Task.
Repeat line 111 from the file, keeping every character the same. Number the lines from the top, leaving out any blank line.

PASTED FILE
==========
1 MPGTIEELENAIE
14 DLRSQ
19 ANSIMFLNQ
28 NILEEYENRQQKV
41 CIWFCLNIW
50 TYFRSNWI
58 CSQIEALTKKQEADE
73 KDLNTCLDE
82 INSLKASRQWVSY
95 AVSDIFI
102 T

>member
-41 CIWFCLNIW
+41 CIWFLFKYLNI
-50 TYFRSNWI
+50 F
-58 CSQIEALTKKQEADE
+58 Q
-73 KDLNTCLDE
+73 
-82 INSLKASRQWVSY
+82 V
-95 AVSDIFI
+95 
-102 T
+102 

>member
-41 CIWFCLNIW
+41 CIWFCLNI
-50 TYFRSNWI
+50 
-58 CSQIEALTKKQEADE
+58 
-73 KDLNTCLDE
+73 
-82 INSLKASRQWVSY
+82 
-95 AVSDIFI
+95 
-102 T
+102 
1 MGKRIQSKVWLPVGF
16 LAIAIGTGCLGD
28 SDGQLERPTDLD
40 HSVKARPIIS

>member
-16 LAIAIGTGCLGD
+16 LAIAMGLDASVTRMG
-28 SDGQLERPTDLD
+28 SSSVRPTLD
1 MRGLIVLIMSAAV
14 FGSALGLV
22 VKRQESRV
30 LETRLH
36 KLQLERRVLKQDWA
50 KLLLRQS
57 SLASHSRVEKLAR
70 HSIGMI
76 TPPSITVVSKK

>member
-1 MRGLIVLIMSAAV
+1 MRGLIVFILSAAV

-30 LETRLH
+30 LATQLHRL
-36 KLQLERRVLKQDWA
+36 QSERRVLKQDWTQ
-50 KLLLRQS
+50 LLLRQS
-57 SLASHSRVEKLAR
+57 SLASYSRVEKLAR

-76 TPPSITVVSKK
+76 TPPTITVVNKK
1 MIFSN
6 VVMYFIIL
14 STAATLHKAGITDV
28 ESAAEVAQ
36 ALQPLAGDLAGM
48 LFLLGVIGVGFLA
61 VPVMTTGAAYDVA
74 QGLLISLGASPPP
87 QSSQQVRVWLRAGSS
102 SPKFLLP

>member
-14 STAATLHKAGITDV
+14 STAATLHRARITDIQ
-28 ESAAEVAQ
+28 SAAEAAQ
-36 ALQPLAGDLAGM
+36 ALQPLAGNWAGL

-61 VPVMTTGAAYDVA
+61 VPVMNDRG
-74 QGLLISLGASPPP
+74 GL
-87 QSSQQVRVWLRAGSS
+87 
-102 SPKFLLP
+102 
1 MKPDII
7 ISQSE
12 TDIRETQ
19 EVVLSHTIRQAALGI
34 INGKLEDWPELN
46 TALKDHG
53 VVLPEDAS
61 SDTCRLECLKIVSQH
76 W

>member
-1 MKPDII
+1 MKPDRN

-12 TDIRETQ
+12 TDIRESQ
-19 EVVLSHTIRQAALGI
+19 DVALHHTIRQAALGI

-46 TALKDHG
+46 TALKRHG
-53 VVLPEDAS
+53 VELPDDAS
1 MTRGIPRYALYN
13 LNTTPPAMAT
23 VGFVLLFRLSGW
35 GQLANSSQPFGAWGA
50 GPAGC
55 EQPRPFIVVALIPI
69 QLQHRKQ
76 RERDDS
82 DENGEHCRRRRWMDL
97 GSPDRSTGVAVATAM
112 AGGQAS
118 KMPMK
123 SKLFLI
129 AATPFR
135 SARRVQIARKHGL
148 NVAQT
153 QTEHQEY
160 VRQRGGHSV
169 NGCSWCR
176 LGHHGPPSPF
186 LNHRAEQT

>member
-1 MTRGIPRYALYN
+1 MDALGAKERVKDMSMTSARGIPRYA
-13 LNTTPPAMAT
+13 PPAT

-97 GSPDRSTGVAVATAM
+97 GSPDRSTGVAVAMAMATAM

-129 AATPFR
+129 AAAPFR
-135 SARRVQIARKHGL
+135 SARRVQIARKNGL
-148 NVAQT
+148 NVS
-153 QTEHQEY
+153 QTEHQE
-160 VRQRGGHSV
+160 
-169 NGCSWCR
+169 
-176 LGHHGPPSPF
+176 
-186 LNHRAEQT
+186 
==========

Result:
+12 TDIRESQ